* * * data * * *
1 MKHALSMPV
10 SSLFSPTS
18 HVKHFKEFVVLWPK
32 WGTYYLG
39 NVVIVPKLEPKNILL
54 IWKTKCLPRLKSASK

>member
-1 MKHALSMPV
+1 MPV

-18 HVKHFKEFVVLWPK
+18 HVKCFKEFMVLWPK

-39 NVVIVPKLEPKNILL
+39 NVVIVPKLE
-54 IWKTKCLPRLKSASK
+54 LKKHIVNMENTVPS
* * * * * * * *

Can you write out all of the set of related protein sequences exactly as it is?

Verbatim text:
1 MKHALSMPV
10 SSLFSPTS
18 HVKHFKEFVVLWPK
32 WGTYYLG
39 NVVIVPKLEPKNILL
54 IWKTKCLPRLKSASK

>member
-1 MKHALSMPV
+1 MPV

-18 HVKHFKEFVVLWPK
+18 HVKCFKEFMVLWPK

-39 NVVIVPKLEPKNILL
+39 NVVIVPKLE
-54 IWKTKCLPRLKSASK
+54 LKKHIVNMENTVPS